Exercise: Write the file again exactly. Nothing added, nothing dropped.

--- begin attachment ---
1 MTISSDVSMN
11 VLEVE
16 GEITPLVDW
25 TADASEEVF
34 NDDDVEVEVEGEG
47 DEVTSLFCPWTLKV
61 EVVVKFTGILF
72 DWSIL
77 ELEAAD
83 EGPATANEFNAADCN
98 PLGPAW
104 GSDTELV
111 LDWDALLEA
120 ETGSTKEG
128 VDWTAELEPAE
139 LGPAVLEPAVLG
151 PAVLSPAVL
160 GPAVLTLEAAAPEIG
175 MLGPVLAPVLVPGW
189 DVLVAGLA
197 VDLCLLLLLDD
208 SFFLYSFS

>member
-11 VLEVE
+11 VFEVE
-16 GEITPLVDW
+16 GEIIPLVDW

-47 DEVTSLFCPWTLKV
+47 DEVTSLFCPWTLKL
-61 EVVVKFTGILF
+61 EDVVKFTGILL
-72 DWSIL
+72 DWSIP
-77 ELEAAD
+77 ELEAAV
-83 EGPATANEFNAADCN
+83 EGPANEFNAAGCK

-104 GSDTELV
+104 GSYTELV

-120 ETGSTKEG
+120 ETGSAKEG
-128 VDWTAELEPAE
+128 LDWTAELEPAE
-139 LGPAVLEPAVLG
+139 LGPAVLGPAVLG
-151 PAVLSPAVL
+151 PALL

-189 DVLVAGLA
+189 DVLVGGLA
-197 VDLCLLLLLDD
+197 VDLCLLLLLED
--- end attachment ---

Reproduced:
1 MTISSDVSMN
11 VLEVE
16 GEITPLVDW
25 TADASEEVF
34 NDDDVEVEVEGEG
47 DEVTSLFCPWTLKV
61 EVVVKFTGILF
72 DWSIL
77 ELEAAD
83 EGPATANEFNAADCN
98 PLGPAW
104 GSDTELV
111 LDWDALLEA
120 ETGSTKEG
128 VDWTAELEPAE
139 LGPAVLEPAVLG
151 PAVLSPAVL
160 GPAVLTLEAAAPEIG
175 MLGPVLAPVLVPGW
189 DVLVAGLA
197 VDLCLLLLLDD
208 SFFLYSFS

>member
-11 VLEVE
+11 VFEVE
-16 GEITPLVDW
+16 GEIIPLVDW

-47 DEVTSLFCPWTLKV
+47 DEVTSLFCPWTLKL
-61 EVVVKFTGILF
+61 EDVVKFTGILL
-72 DWSIL
+72 DWSIP
-77 ELEAAD
+77 ELEAAV
-83 EGPATANEFNAADCN
+83 EGPANEFNAAGCK

-104 GSDTELV
+104 GSYTELV

-120 ETGSTKEG
+120 ETGSAKEG
-128 VDWTAELEPAE
+128 LDWTAELEPAE
-139 LGPAVLEPAVLG
+139 LGPAVLGPAVLG
-151 PAVLSPAVL
+151 PALL

-189 DVLVAGLA
+189 DVLVGGLA
-197 VDLCLLLLLDD
+197 VDLCLLLLLED